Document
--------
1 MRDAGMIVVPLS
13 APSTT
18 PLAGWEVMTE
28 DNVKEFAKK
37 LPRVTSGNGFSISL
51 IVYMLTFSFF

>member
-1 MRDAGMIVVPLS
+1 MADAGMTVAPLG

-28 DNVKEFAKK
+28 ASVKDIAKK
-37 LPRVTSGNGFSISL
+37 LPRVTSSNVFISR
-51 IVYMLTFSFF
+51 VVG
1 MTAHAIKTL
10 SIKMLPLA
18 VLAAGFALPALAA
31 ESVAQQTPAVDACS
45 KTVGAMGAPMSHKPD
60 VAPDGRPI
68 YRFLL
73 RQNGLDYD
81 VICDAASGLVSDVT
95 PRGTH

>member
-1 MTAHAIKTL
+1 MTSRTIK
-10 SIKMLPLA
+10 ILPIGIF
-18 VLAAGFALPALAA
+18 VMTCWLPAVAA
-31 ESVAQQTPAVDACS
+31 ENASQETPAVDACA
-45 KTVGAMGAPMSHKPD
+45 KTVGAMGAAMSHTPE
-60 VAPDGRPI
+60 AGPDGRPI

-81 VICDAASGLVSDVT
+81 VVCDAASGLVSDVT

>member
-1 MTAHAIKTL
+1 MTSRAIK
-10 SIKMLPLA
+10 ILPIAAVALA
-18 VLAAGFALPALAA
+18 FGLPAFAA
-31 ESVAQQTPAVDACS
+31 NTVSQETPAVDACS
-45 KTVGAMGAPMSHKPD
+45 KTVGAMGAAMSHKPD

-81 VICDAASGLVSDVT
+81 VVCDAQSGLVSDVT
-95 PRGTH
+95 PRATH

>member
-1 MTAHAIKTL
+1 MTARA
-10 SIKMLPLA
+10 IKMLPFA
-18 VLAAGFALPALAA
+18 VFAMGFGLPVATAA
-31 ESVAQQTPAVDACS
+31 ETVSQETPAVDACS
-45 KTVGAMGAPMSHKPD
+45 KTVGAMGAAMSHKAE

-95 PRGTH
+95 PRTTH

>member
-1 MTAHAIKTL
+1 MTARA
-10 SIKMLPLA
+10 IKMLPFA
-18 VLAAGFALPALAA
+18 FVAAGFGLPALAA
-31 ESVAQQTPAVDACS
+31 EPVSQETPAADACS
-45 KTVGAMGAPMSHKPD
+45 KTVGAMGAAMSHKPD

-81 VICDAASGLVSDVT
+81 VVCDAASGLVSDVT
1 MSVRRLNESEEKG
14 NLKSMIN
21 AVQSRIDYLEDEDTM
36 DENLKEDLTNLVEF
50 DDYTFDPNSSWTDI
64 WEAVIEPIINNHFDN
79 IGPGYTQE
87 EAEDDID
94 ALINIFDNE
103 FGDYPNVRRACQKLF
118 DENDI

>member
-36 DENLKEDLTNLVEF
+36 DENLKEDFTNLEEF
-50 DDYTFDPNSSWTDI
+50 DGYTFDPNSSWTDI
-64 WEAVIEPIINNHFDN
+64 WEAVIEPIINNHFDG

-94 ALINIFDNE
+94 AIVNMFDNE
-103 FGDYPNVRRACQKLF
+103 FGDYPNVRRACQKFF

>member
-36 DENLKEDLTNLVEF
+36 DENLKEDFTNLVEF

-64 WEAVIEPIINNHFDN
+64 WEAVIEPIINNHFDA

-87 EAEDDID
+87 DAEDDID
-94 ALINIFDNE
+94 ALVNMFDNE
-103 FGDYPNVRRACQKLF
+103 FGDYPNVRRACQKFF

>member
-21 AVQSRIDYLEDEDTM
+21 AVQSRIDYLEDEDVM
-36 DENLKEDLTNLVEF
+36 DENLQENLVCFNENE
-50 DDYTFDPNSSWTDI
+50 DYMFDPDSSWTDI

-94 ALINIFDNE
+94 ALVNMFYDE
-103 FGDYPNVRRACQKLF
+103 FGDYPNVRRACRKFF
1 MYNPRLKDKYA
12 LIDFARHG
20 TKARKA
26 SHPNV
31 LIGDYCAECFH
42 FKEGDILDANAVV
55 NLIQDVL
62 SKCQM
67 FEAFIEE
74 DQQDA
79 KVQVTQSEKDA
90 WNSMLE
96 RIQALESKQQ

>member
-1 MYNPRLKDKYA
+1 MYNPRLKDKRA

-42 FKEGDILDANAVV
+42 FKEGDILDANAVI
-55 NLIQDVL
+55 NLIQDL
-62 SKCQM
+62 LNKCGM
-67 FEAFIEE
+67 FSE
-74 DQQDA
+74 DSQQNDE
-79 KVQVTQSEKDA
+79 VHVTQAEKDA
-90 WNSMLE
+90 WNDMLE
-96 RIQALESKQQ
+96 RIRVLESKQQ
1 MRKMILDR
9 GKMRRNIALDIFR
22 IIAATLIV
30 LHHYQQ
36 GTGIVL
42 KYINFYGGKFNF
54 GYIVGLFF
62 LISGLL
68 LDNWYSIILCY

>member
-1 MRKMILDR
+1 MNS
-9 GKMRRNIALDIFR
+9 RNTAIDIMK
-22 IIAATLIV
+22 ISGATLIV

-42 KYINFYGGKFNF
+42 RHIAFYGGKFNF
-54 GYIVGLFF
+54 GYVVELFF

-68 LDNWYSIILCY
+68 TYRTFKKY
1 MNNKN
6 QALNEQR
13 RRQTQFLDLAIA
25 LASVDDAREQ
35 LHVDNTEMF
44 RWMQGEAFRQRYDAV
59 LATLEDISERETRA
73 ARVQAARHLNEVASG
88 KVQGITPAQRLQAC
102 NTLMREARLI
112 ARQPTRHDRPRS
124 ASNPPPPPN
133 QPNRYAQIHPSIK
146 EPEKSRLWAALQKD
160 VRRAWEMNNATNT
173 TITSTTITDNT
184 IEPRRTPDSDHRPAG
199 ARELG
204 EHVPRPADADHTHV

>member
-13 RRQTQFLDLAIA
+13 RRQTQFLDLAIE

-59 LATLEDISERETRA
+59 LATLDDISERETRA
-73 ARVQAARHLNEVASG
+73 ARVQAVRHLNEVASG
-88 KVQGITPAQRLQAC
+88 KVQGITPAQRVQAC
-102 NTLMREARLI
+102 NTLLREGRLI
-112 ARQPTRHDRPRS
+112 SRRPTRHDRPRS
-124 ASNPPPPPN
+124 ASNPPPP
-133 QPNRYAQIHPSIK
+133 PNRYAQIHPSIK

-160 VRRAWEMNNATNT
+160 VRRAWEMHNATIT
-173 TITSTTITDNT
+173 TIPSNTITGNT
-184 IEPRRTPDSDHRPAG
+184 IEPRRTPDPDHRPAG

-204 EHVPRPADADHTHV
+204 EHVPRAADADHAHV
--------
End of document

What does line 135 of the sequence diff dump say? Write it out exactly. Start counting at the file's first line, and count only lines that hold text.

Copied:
74 DQQDA